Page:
Some grandparents have less contact than they would like, due to separation or divorce of parents.
In developed countries like Australia, grandparents live longer, are generally better educated and healthier than previous generations.
Grandparents, mostly grandmothers, are the major providers of child care for preschool children, particularly for babies and toddlers, when both their parents are in the workforce.
Grandparents also help parents with school-age children by picking them up from school, and by caring for them during school vacations.
At times, grandparents achieve satisfaction with their role through selective investment in a particular grandchild or one particular family of grandchildren (Cherlin & Furstenberg, 1985).
Where grandparents have too much responsibility for grandchildren the role loses its 'magical elements' (Kornhaber, 1996).
Contact between grandparents and grandchildren is not entirely a matter of choice but depends on such things as physical proximity, the ongoing relationship that they have with the parents of the grandchildren and other demands on their time from other families of grandchildren (Cherlin & Furstenberg, 1985; Kornhaber, 1996; Troll, 1985).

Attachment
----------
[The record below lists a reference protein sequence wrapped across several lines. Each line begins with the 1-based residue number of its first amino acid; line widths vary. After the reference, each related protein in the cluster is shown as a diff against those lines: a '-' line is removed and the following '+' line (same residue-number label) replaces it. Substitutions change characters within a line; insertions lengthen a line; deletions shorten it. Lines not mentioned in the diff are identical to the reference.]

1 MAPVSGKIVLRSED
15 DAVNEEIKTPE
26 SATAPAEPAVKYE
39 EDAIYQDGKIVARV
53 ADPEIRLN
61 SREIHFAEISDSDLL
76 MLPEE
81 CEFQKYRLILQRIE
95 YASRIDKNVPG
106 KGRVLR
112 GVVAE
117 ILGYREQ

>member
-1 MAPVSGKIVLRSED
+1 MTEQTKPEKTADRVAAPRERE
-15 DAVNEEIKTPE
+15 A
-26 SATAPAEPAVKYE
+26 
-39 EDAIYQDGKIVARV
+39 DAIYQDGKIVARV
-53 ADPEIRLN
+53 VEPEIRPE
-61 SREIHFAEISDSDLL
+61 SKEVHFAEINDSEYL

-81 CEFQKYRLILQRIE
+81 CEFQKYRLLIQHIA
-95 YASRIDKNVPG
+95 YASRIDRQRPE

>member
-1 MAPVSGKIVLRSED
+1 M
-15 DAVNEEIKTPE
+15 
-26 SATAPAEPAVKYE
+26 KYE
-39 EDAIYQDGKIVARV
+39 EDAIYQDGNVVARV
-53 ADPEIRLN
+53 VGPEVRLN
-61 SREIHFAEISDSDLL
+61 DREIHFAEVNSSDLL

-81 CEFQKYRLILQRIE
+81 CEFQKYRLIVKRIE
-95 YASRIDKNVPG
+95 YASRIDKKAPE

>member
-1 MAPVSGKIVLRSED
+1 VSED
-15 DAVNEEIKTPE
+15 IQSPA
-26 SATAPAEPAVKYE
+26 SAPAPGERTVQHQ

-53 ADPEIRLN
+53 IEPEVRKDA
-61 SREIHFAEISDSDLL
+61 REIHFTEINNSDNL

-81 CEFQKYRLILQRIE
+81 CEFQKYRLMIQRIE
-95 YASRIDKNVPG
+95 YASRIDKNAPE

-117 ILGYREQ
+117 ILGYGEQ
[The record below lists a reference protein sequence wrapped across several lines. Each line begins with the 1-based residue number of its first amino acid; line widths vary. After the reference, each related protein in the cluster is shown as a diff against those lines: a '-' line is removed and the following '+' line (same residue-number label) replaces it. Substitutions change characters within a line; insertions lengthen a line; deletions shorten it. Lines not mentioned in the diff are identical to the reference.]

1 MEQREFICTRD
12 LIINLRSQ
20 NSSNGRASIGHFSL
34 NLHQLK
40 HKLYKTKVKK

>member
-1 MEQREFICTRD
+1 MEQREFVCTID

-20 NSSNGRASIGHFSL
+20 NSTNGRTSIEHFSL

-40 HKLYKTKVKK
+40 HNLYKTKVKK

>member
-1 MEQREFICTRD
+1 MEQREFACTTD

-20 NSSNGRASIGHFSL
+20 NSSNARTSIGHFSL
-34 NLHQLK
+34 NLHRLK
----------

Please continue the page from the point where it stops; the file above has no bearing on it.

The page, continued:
Where the relationship between parents and grandparents is difficult or tenuous, it may not be easy for grandparents to have an ongoing close and loving relationship with the grandchildren (de Vaus, 1994).
A major Australian study has found that most preschool grandchildren have contact with their grandparents.
Very few children (2.9 per cent of infants and 2.6 per cent of four to five year olds) have no face-to-face contact with at least one grandparent (Gray, Misson & Hayes, 2005).